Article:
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Islay, Lagavulin, Barr An T-seann Duine

Fort (Period Unassigned)

Site Name Islay, Lagavulin, Barr An T-seann Duine

Classification Fort (Period Unassigned)

Canmore ID 38001

Site Number NR44NW 23

NGR NR 4017 4534

Datum OSGB36 - NGR

Permalink http://canmore.org.uk/site/38001

Ordnance Survey licence number 100057073. All rights reserved.
Canmore Disclaimer. © Copyright and database right 2018.

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Administrative Areas

  • Council Argyll And Bute
  • Parish Kildalton And Oa
  • Former Region Strathclyde
  • Former District Argyll And Bute
  • Former County Argyll

Archaeology Notes

NR44NW 23 4017 4534.

(NR 4017 4534) Barr an t-Seann Duine, a steep-sided headland, has its N, landward, end almost insulated by two steep opposed gullies, each closed by at least two lines of defensive walling. The dry peninsula thus formed is fully occupied by a circular foundation 27ft to 36ft across within a 6 1/2ft wide wall entered from the S. On the greater headland, facing the first structure is a complex comprising a circular foundation 24ft to 37ft across within a 7 1/2ft wall, and on the NE, a semi-circular annexed enclosure 20ft to 23ft across within a 5ft to 6ft wide wall which expands to 12ft in width where it closes with the wall of the circle. The two walls continue towards the N-facing entrance, where the double walling 20ft thick overall acts as a defence along the approach from the E gully.

Further traces of definsive walling run round the E edge of the headland. To the W of the double-walled complex is a third circular foundation, about 32ft in diameter, obscured by a more recent cairn.

F Newall 1963.

On Barr an t-Seann Duine, a headland, there are the scant remains of a fort encompassing the rocky heights, measuring some 90.0m E-W by 60.0m. All that remains are four short wall lengths blocking accessible points in the otherwise steep-sided W and N flanks of the headland, and traces of a wall along the S side, evidenced by a small section of coursed outer face in a band of sparse rubble. The most substantial of the walling, on the W, is up to 4.5m wide. The entrance position could not be identified.

Surveyed at 1:2500.

Visited by OS (JM) 28 March 1979.

This fort occupies the summit of the irregular rocky promontory that forms the w side of Lagavulin Bay. Except

on the landward (NW) side, where there is easy approach across level ground, the site is protected by cliffs, up to 6m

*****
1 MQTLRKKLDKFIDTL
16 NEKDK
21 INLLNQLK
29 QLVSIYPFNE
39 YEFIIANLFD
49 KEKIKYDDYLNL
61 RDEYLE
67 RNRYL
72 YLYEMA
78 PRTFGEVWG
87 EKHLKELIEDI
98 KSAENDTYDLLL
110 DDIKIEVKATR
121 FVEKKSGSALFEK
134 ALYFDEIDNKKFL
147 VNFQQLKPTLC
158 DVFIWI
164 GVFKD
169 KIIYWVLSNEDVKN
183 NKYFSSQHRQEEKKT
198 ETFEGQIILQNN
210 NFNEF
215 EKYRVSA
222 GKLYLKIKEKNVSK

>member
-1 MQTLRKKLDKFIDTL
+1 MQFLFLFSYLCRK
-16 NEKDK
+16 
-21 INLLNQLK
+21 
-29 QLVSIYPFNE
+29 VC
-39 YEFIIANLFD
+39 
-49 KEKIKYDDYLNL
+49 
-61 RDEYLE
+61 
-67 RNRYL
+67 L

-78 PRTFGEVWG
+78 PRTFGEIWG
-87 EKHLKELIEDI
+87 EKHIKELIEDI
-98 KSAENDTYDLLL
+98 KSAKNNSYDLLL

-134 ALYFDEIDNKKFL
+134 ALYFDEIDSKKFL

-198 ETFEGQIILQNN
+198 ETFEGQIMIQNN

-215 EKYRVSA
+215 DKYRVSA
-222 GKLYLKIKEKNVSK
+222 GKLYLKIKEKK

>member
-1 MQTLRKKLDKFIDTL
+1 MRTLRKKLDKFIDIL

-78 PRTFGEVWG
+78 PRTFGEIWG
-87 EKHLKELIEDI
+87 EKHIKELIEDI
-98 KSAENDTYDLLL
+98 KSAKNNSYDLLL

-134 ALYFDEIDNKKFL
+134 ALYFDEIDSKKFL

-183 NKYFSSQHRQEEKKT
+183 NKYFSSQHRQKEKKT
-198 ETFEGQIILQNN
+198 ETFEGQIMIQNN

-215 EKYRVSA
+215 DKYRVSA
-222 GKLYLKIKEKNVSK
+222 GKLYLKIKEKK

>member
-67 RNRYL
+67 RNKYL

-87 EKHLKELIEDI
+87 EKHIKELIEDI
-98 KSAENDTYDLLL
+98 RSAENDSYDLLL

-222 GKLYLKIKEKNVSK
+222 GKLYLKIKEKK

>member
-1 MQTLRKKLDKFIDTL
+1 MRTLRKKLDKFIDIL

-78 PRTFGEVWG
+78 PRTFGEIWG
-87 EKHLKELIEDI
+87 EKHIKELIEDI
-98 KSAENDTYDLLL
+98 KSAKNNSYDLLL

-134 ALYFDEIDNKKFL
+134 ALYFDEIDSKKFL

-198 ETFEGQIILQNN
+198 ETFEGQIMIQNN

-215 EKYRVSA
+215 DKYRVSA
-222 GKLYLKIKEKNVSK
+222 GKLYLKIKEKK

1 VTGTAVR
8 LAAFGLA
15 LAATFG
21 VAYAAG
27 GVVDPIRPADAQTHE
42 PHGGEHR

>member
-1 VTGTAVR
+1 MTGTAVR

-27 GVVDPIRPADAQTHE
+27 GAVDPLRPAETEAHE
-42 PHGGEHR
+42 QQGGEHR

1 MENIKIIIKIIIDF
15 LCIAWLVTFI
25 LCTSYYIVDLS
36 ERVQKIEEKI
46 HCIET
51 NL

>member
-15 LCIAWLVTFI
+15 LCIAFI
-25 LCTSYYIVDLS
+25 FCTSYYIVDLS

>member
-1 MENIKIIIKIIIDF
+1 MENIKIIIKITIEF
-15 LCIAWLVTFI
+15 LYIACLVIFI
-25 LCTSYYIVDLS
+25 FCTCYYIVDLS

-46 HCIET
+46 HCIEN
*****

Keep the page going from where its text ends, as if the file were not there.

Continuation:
high, falling to the shore and pierced at various points by sharp gullies. The fort wall was drawn around the edge of the

summit to enclose an area measuring about 92m by 55m. It survives for the most part as an intermittent spread of rubble core, about 2m broad, with stretches of outer facing-stones standing one course high. The few individual stones of the inner face that are visible indicate that the wall was probably at least 2.5m thick. The gullies are blocked by lengths of walling, the best-preserved of which lies on the NE. It is formed of five carefully constructed courses composed of large irregular blocks with much use of pinning, and stands 1.1m in height; the amount of tumble lying outside the line of the wall suggests that the original height may have been considerably greater. In other gullies the blocking appears to have been achieved by the placing of very large irregular boulders across the gap. The most complex area of walling is situated on the landward side; here the outer and the inner faces of the wall were constructed to link two tall rock outcrops, incorporating a narrow rock spine and giving a wall thickness at this point of about 4m. An intermediate face was also built within the thickness of the wall to provide additional stability. The entrance (a on RCAHMS plan) probably lay on the N side of the fort at one end of a gully.

The interior of the fort is uneven, with areas of grass and numerous irregular rock outcrops; the highest point (20m

OD) is marked by a modern cairn (b on RCAHMS plan). To the N of it there are traces of a subcircular structure, now severely robbed, and of a rough stone wall and cultivation plots, all of them probably of no great age. A modern sheep-wall has been constructed below the site of the presumed entrance, and on the NE side of the proromontory there are several boat-landings.

RCAHMS 1984

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